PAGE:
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NPR-KCUR in Kansas City reports that Pfizer Inc. and two other companies have agreed to pay $345 million to resolve long-running litigation over EpiPen price hikes. In 2007 an EpiPen package cost about $100. Today, it costs more than $650 without pharmacy coupons or manufacturer discounts.

EpiPens are auto-injectable devices that deliver the drug epinephrine, which is used to treat life-threatening allergic reactions known as anaphylaxis. Anaphylaxis is most commonly caused by food allergies but can also be caused by insect bites, medications and other substances.

The litigation dates to 2016, when numerous class action lawsuits were filed against Pfizer, Mylan and other defendants alleging they engaged in anticompetitive conduct in connection with their marketing of the EpiPen.

The lawsuits were transferred to federal court in Kansas City, Kansas, because of its geographical centrality. Trial was scheduled to begin this Sept. 7, but if Crabtree approves the settlement, Pfizer and the two other companies proposing to settle – Meridian Medical Technologies Inc. and King Pharmaceuticals Inc. – will be off the hook.

Multiple law firms have been involved in the complex litigation, which featured the production of over 11 million pages of documents and 158 depositions, according to court documents.

In documents filed in federal court in Kansas City, Kansas, the companies asked the court to grant preliminary approval to the settlement, which would end the litigation against the three companies.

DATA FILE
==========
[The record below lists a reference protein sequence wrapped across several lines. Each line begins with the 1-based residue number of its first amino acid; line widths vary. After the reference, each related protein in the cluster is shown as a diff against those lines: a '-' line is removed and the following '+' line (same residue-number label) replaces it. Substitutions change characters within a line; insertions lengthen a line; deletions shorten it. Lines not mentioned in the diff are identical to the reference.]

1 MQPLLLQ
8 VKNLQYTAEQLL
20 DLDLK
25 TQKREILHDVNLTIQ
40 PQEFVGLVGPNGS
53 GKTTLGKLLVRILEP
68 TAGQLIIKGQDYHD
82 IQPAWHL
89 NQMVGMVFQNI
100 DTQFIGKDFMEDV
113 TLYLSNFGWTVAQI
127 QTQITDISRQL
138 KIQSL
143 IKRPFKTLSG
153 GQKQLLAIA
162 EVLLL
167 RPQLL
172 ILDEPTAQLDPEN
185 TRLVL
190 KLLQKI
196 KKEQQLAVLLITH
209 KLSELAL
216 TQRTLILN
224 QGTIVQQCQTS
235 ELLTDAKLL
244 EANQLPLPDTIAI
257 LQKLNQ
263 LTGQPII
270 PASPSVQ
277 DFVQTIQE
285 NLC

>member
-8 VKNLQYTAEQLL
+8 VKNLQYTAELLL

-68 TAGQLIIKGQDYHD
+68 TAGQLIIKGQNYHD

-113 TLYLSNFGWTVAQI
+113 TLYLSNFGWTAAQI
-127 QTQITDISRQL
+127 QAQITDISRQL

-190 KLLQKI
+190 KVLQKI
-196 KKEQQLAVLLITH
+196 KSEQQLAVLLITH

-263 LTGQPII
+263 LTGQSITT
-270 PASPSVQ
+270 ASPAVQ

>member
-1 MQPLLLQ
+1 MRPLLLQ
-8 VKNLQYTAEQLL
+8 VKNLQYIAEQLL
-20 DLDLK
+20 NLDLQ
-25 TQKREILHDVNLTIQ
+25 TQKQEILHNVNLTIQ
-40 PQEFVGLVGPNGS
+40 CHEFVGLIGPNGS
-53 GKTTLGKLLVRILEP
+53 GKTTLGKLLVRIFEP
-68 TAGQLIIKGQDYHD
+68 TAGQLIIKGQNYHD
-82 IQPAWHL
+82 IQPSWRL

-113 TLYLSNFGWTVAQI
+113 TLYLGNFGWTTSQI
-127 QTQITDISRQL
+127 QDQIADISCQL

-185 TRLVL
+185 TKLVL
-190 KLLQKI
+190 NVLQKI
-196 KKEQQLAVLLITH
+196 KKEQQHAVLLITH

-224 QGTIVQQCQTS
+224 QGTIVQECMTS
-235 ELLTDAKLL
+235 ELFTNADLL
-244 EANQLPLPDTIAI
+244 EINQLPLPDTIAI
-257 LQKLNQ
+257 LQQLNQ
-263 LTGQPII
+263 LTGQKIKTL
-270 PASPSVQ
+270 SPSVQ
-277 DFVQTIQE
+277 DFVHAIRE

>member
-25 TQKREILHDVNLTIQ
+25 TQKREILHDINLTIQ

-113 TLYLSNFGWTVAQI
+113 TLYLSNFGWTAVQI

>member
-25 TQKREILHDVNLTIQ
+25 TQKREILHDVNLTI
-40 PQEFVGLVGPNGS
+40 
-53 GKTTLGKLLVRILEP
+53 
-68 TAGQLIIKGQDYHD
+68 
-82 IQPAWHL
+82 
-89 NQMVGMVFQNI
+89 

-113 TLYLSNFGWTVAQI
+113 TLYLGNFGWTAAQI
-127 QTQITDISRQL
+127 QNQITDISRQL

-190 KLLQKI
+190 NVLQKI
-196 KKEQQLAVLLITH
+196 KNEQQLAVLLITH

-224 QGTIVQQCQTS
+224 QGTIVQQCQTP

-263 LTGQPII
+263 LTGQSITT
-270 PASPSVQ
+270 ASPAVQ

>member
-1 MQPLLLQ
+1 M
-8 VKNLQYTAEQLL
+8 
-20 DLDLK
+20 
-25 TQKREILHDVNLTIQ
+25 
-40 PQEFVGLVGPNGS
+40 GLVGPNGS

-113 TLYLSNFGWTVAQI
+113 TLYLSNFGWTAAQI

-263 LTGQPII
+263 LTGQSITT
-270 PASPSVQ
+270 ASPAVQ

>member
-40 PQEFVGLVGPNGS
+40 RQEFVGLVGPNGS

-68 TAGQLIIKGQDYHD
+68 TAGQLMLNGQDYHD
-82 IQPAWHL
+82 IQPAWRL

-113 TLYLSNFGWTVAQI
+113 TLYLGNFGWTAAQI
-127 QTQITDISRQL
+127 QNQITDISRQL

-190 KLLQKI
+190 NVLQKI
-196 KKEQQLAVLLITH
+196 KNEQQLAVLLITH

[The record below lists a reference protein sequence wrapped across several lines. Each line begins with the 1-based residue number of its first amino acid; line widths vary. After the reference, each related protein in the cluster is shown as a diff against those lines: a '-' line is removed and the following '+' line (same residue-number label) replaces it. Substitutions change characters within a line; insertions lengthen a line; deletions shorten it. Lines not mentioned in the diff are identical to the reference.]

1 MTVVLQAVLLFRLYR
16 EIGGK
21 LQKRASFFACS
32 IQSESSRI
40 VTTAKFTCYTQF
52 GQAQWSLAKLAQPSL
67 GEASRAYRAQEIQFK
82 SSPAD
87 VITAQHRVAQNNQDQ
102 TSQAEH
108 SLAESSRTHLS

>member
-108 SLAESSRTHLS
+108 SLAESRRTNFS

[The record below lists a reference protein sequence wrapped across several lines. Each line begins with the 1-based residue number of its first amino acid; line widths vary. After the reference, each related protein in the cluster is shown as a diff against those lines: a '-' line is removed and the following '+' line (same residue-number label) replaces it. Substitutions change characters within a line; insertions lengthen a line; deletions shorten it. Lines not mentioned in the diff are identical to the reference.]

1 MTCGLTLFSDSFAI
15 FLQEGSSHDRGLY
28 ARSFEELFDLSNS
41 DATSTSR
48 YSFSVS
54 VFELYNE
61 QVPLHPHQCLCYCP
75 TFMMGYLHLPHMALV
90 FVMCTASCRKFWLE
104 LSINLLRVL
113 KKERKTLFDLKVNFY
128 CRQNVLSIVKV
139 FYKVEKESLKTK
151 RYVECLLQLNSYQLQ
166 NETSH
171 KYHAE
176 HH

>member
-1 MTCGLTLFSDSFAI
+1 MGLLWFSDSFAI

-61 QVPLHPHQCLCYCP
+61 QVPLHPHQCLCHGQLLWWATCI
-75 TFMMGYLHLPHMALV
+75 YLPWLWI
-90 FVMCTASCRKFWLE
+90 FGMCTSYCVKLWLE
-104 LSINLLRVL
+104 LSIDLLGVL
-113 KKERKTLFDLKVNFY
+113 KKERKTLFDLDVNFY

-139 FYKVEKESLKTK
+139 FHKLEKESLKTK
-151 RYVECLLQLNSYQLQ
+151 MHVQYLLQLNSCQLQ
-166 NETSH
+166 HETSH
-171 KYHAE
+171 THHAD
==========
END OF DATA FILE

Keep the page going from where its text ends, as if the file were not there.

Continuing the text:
The proposed settlement comes just three weeks after U.S. District Judge Daniel Crabtree granted summary judgment to another defendant, Mylan, on the plaintiffs’ racketeering claims and some antitrust claims. But he allowed other antitrust claims against Mylan to proceed to trial.

A Pfizer spokesperson said in an email that the company “denies any wrongdoing and continues to believe its actions were appropriate.

“This resolution reflects a desire by the Company to avoid the distraction of continued litigation and focus on breakthroughs that change patients’ lives,” the spokesperson said.

Rex Sharp, a Prairie Village lawyer representing the plaintiffs, said in an email that his clients were pleased that Pfizer had agreed to the settlement while noting it still requires court approval.

He said the plaintiffs looked forward to trying the remaining claims against Mylan before a jury. Mylan owns the rights to the EpiPen brand, but the devices are manufactured by Pfizer.